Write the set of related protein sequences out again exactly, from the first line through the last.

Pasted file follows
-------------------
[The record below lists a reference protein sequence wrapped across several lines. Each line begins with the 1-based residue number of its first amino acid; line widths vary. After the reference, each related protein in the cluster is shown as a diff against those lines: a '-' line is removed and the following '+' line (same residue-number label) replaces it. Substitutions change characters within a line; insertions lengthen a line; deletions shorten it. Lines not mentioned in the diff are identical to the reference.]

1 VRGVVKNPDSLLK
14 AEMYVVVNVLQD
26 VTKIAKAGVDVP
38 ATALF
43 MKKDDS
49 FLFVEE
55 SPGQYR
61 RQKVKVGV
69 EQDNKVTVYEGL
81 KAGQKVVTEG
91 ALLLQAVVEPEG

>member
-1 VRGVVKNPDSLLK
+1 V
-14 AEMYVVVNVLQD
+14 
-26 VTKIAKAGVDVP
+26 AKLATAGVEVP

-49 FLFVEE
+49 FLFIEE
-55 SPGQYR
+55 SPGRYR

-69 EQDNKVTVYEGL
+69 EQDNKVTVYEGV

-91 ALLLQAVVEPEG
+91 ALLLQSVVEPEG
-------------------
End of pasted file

[The record below lists a reference protein sequence wrapped across several lines. Each line begins with the 1-based residue number of its first amino acid; line widths vary. After the reference, each related protein in the cluster is shown as a diff against those lines: a '-' line is removed and the following '+' line (same residue-number label) replaces it. Substitutions change characters within a line; insertions lengthen a line; deletions shorten it. Lines not mentioned in the diff are identical to the reference.]

1 VRGVVKNPDSLLK
14 AEMYVVVNVLQD
26 VTKIAKAGVDVP
38 ATALF
43 MKKDDS
49 FLFVEE
55 SPGQYR
61 RQKVKVGV
69 EQDNKVTVYEGL
81 KAGQKVVTEG
91 ALLLQAVVEPEG

>member
-1 VRGVVKNPDSLLK
+1 V
-14 AEMYVVVNVLQD
+14 
-26 VTKIAKAGVDVP
+26 AKLATAGVEVP

-49 FLFVEE
+49 FLFIEE
-55 SPGQYR
+55 SPGRYR

-69 EQDNKVTVYEGL
+69 EQDNKVTVYEGV

-91 ALLLQAVVEPEG
+91 ALLLQSVVEPEG